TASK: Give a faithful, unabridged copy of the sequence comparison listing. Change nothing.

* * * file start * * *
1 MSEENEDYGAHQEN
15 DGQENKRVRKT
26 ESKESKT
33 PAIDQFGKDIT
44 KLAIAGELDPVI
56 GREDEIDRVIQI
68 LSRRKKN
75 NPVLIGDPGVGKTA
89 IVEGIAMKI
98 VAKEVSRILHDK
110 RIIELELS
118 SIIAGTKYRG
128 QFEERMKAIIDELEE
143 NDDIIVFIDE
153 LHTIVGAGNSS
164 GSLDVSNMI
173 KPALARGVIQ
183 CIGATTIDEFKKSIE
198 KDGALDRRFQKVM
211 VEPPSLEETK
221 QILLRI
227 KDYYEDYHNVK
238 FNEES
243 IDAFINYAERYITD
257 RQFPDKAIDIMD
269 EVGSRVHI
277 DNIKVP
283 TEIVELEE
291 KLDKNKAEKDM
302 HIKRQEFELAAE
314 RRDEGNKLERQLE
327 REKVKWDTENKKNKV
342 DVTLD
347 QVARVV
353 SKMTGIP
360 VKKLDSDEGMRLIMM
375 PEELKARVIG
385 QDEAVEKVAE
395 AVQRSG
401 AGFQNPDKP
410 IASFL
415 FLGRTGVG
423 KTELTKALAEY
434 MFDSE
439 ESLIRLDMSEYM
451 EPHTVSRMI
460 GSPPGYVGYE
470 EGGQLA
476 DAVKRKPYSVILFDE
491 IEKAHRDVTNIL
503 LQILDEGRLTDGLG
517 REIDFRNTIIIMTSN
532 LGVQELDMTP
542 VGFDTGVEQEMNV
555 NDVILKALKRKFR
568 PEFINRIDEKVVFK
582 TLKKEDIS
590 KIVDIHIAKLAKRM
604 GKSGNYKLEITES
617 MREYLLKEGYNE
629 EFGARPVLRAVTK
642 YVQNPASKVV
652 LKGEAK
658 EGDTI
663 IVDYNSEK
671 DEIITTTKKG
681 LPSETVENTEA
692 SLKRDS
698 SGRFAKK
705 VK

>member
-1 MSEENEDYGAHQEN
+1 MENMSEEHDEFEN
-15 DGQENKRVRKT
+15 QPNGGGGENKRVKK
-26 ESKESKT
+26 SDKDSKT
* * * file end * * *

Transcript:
1 MSEENEDYGAHQEN
15 DGQENKRVRKT
26 ESKESKT
33 PAIDQFGKDIT
44 KLAIAGELDPVI
56 GREDEIDRVIQI
68 LSRRKKN
75 NPVLIGDPGVGKTA
89 IVEGIAMKI
98 VAKEVSRILHDK
110 RIIELELS
118 SIIAGTKYRG
128 QFEERMKAIIDELEE
143 NDDIIVFIDE
153 LHTIVGAGNSS
164 GSLDVSNMI
173 KPALARGVIQ
183 CIGATTIDEFKKSIE
198 KDGALDRRFQKVM
211 VEPPSLEETK
221 QILLRI
227 KDYYEDYHNVK
238 FNEES
243 IDAFINYAERYITD
257 RQFPDKAIDIMD
269 EVGSRVHI
277 DNIKVP
283 TEIVELEE
291 KLDKNKAEKDM
302 HIKRQEFELAAE
314 RRDEGNKLERQLE
327 REKVKWDTENKKNKV
342 DVTLD
347 QVARVV
353 SKMTGIP
360 VKKLDSDEGMRLIMM
375 PEELKARVIG
385 QDEAVEKVAE
395 AVQRSG
401 AGFQNPDKP
410 IASFL
415 FLGRTGVG
423 KTELTKALAEY
434 MFDSE
439 ESLIRLDMSEYM
451 EPHTVSRMI
460 GSPPGYVGYE
470 EGGQLA
476 DAVKRKPYSVILFDE
491 IEKAHRDVTNIL
503 LQILDEGRLTDGLG
517 REIDFRNTIIIMTSN
532 LGVQELDMTP
542 VGFDTGVEQEMNV
555 NDVILKALKRKFR
568 PEFINRIDEKVVFK
582 TLKKEDIS
590 KIVDIHIAKLAKRM
604 GKSGNYKLEITES
617 MREYLLKEGYNE
629 EFGARPVLRAVTK
642 YVQNPASKVV
652 LKGEAK
658 EGDTI
663 IVDYNSEK
671 DEIITTTKKG
681 LPSETVENTEA
692 SLKRDS
698 SGRFAKK
705 VK

>member
-1 MSEENEDYGAHQEN
+1 MENMSEEHDEFEN
-15 DGQENKRVRKT
+15 QPNGGGGENKRVKK
-26 ESKESKT
+26 SDKDSKT